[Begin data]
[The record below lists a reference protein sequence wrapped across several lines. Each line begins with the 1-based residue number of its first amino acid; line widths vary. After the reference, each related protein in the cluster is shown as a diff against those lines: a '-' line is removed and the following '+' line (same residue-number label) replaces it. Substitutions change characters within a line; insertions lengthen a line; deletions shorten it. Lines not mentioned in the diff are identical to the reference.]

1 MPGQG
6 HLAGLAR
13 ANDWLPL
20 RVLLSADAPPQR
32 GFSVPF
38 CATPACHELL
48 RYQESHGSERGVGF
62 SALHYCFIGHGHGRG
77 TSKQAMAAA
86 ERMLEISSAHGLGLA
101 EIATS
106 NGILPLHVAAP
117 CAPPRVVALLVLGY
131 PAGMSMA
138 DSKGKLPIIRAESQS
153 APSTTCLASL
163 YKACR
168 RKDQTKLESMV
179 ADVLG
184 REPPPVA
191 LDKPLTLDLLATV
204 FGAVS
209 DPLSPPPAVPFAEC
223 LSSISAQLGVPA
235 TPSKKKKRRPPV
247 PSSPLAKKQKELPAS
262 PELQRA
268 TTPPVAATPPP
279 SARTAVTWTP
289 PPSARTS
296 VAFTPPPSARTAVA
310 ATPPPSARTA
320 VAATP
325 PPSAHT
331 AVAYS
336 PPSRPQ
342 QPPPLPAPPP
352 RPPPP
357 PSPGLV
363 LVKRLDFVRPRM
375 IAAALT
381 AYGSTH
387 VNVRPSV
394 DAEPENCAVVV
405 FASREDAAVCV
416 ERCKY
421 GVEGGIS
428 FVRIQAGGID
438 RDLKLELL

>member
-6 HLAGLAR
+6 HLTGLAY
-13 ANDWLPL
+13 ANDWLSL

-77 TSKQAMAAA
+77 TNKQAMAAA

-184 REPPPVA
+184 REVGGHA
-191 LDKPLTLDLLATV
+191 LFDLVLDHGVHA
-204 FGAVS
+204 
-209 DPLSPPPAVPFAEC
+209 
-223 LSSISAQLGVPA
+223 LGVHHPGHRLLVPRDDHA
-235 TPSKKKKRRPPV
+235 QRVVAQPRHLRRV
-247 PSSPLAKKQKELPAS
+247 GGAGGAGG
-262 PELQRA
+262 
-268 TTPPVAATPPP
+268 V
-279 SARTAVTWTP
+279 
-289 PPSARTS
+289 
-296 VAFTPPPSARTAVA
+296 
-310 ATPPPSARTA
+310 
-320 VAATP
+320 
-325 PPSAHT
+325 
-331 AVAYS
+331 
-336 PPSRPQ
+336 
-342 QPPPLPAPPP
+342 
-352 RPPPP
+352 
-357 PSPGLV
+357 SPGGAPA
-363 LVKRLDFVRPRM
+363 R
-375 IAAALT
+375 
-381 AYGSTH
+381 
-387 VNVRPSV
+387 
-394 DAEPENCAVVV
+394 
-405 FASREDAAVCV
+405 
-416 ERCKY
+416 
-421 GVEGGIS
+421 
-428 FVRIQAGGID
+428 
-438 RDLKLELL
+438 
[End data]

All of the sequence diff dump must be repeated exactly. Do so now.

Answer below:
[The record below lists a reference protein sequence wrapped across several lines. Each line begins with the 1-based residue number of its first amino acid; line widths vary. After the reference, each related protein in the cluster is shown as a diff against those lines: a '-' line is removed and the following '+' line (same residue-number label) replaces it. Substitutions change characters within a line; insertions lengthen a line; deletions shorten it. Lines not mentioned in the diff are identical to the reference.]

1 MPGQG
6 HLAGLAR
13 ANDWLPL
20 RVLLSADAPPQR
32 GFSVPF
38 CATPACHELL
48 RYQESHGSERGVGF
62 SALHYCFIGHGHGRG
77 TSKQAMAAA
86 ERMLEISSAHGLGLA
101 EIATS
106 NGILPLHVAAP
117 CAPPRVVALLVLGY
131 PAGMSMA
138 DSKGKLPIIRAESQS
153 APSTTCLASL
163 YKACR
168 RKDQTKLESMV
179 ADVLG
184 REPPPVA
191 LDKPLTLDLLATV
204 FGAVS
209 DPLSPPPAVPFAEC
223 LSSISAQLGVPA
235 TPSKKKKRRPPV
247 PSSPLAKKQKELPAS
262 PELQRA
268 TTPPVAATPPP
279 SARTAVTWTP
289 PPSARTS
296 VAFTPPPSARTAVA
310 ATPPPSARTA
320 VAATP
325 PPSAHT
331 AVAYS
336 PPSRPQ
342 QPPPLPAPPP
352 RPPPP
357 PSPGLV
363 LVKRLDFVRPRM
375 IAAALT
381 AYGSTH
387 VNVRPSV
394 DAEPENCAVVV
405 FASREDAAVCV
416 ERCKY
421 GVEGGIS
428 FVRIQAGGID
438 RDLKLELL

>member
-6 HLAGLAR
+6 HLTGLAY
-13 ANDWLPL
+13 ANDWLSL

-77 TSKQAMAAA
+77 TNKQAMAAA

-184 REPPPVA
+184 REVGGHA
-191 LDKPLTLDLLATV
+191 LFDLVLDHGVHA
-204 FGAVS
+204 
-209 DPLSPPPAVPFAEC
+209 
-223 LSSISAQLGVPA
+223 LGVHHPGHRLLVPRDDHA
-235 TPSKKKKRRPPV
+235 QRVVAQPRHLRRV
-247 PSSPLAKKQKELPAS
+247 GGAGGAGG
-262 PELQRA
+262 
-268 TTPPVAATPPP
+268 V
-279 SARTAVTWTP
+279 
-289 PPSARTS
+289 
-296 VAFTPPPSARTAVA
+296 
-310 ATPPPSARTA
+310 
-320 VAATP
+320 
-325 PPSAHT
+325 
-331 AVAYS
+331 
-336 PPSRPQ
+336 
-342 QPPPLPAPPP
+342 
-352 RPPPP
+352 
-357 PSPGLV
+357 SPGGAPA
-363 LVKRLDFVRPRM
+363 R
-375 IAAALT
+375 
-381 AYGSTH
+381 
-387 VNVRPSV
+387 
-394 DAEPENCAVVV
+394 
-405 FASREDAAVCV
+405 
-416 ERCKY
+416 
-421 GVEGGIS
+421 
-428 FVRIQAGGID
+428 
-438 RDLKLELL
+438 